In the 18 months since Obama, left, and Xi first met, China and the U.S. have confronted each other over Asian security, territorial claims, economic cyberespionage and U.S. opposition to China’s proposal for a new Asian infrastructure bank. (Kevin Lamarque/Reuters)

When President Obama arrives in Beijing on Monday for his first visit since 2009, Chinese President Xi Jinping will welcome him with all the pomp of a state visit. That evening, fireworks will open a meeting of Asia Pacific leaders.

But there is little to celebrate. In the 18 months since Obama and Xi first met at the Sunnylands resort in California — where they ate a meal by celebrity chef Bobby Flay and raised a toast of Chinese liquor — China and the United States have confronted each other over Asian security, territorial claims, economic cyberespionage and U.S. opposition to China’s proposal for a new Asian infrastructure bank.

Beneath those issues lie larger questions of how the United States adjusts to a more prosperous and outward-looking China and whether China’s rise bumps up against the United States and its allies in the Pacific or whether all nations will benefit.

The atmospherics in Beijing leading up to the Asia-Pacific Economic Cooperation (APEC) summit could be better. A string of nasty articles about foreign forces has appeared recently on blogs and in the state-run media, coloring the political atmosphere. Barely four weeks ago, at a meeting about the political role of arts and culture, Xi warmly shook hands with anti-American blogger Zhou Xiaoping, whose posting “Shattered Dreams in America” railed on a “greedy” and “oppressive” economic system.

Despite the strains, officials on both sides are working to make this summit a success. Steps to slow climate change — a priority for Obama and Chinese alarmed by choking pollution — offer the most likely area for progress.

Chinese People's Liberation Army soldier stops photography as he patrols the area surrounding the media center for the Asia-Pacific Economic Cooperation. (Narendra Shrestha/EPA)

There has been a flurry of preparation recently, including a visit by Chinese State Councilor Yang Jiechi to Secretary of State John F. Kerry’s Boston home and a visit by Obama’s chief of staff, John Podesta, and the State Department’s top climate negotiator, Todd Stern, to Beijing. National security adviser Susan E. Rice made her first visit to China in September, pressing Xi and other top officials to aid international efforts to combat Ebola and the Islamic State.

And the Obama administration has also been restrained in its comments about the massive pro-democracy demonstrations in Hong Kong, saying only that it hopes issues can be resolved peacefully, without endorsing the goals of the demonstrators.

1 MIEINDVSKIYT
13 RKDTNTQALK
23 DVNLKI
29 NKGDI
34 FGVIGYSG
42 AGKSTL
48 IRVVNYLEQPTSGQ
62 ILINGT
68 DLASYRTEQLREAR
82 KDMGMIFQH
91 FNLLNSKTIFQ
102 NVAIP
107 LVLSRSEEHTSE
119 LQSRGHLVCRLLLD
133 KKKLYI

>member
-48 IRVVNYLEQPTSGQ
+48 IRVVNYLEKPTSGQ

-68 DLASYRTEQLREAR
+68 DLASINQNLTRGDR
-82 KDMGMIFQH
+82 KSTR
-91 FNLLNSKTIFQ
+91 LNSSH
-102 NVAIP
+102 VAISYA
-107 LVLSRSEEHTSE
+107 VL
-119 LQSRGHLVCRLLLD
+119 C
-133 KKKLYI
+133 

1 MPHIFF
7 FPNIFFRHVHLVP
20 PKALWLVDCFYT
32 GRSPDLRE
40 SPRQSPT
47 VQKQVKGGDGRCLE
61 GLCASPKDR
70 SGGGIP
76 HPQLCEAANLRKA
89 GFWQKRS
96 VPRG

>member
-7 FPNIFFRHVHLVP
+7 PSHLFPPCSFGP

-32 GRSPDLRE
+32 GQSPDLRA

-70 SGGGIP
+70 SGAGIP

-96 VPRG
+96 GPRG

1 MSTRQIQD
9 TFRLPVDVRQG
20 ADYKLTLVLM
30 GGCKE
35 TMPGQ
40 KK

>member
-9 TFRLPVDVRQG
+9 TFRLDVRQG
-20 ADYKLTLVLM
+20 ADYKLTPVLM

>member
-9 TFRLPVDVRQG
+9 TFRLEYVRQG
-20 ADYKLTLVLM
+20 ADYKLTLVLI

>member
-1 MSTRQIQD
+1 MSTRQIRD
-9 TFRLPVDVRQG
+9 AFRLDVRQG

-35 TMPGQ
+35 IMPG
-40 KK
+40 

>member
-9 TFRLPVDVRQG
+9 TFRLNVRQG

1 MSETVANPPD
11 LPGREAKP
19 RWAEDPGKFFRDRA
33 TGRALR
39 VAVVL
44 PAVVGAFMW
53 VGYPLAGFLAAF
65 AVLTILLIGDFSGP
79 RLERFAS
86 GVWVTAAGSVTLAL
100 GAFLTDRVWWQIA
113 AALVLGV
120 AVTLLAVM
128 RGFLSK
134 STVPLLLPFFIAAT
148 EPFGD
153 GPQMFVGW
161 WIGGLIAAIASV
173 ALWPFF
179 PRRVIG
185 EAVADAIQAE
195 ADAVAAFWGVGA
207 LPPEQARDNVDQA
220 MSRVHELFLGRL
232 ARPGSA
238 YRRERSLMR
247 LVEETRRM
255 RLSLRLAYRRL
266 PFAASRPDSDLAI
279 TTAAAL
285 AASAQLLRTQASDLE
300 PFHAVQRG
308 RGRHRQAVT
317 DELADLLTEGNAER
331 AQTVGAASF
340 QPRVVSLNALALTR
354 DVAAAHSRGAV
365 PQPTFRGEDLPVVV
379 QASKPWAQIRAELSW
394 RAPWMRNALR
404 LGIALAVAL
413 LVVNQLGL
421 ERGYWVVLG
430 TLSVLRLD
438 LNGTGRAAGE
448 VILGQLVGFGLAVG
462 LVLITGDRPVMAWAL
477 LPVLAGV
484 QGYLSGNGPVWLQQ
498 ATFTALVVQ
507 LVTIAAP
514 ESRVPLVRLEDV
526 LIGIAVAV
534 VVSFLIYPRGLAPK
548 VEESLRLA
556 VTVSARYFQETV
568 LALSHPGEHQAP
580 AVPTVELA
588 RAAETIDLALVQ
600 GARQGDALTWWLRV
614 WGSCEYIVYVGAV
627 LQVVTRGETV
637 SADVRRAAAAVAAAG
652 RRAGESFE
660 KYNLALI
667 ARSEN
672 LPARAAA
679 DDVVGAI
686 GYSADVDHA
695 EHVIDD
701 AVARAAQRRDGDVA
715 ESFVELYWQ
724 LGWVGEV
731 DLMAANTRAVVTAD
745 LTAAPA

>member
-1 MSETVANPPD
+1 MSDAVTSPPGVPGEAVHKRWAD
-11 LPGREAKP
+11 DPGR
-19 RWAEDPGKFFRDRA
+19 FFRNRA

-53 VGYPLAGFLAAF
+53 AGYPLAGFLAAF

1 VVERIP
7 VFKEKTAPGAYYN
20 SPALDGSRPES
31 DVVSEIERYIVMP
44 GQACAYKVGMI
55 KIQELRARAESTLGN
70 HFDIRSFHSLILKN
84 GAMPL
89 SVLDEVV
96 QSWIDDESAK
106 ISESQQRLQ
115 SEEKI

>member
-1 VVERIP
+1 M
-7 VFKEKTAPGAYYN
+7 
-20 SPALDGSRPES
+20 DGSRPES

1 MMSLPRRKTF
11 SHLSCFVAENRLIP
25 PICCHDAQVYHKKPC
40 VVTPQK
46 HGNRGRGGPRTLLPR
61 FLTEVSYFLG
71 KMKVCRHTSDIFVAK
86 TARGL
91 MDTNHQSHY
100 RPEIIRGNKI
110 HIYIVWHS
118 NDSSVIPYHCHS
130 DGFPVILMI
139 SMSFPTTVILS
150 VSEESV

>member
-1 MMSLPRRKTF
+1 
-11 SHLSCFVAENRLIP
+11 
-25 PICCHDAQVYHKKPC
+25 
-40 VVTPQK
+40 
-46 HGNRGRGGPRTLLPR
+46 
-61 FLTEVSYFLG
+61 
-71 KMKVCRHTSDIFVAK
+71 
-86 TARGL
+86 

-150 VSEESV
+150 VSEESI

U.S. officials once hoped that Obama and Xi could establish a personal bond that would make agreement easier. Since Sunnylands, Xi has strengthened his hand in China through an anti-corruption campaign that has sidelined several powerful rivals, while Obama’s domestic stature has sagged under the weight of foreign crises and lingering economic discontent even as the economy rebounds.

But both sides still hope they can push forward.

“Xi and Chinese might see President Obama not a strong leader in the U.S., because of the midterm election outcome and because of his nice personality,” said Chu Shulong, a professor of political science and international affairs at Tsinghua University in Beijing. “But the Chinese still think he can be a strong leader in foreign policy and relations, especially when he can do little in domestic areas in the next two years.”

What they want to leave behind is getting tangled up in diplomatic code words laden with ambiguity. In late 2011, with U.S. troop involvement winding down in Afghanistan and Iraq, the Obama administration declared that it would “pivot to Asia,” a move that included the basing of a small military force in Australia and, more recently, a new defense agreement with the Philippines. Beijing saw it as a containment policy aimed at China, and eventually the Obama administration adopted a new phrase, a strategic “rebalance” to the region.

“Rebalance is a much more accurate description of the policy,” former Obama national security adviser Thomas E. Donilon said last week. “Pivot was a word that speechwriters liked a lot because it was strong.”

The Mutianyu section of the Great Wall in Beijing. (Rolex Dela Pena/EPA)

China has its own ambiguous buzz phrases. At a joint news conference with Obama after the Sunnylands summit last year, Xi pledged to pursue a “new model of major country relations.” He repeated the phrase four times.

Behind the scenes, however, the two sides had negotiated until 3 a.m. over whether Obama would endorse Xi’s slogan. White House aides feared they did not understand how the Chinese defined it. “How do we build a new model? That’s the rub,” one U.S. official recalled. In the end, Obama spoke of a “new model of cooperation.”

U.S. and Chinese officials now say the goal of the “new model” is benign: To avoid the historical conundrum of whether a rising power must inevitably come into conflict with an existing one. Nothing is preordained, said Donilon, adding, “International relations is not a subset of physics.”

Striking a balance

The Obama administration says it has been trying to strike the right balance between accommodation and firmness, while coaxing Beijing into taking on more responsibility to help solve global problems.

But signals keep getting crossed.

In a speech at Georgetown University in November 2013, Rice said that the administration’s strategy is aimed at managing “inevitable competition while forging deeper cooperation on issues where our interests converge — in Asia and beyond.” She cited North Korea, Iranian nuclear negotiations, Afghanistan and Sudan as areas where the two nations could work together.

Two days later, however, the Chinese stunned the administration by declaring an air defense zone in the East China Sea over the Senkaku Islands administered by Japan and known in China as the Diaoyu Islands. The move was rooted in long-standing regional tensions and historical grievances, but it risked actual conflict with U.S. allies Japan and South Korea. Moreover, its timing, on the eve of Vice President Biden’s visit to Tokyo, Beijing and Seoul in December 2013, embarrassed the White House.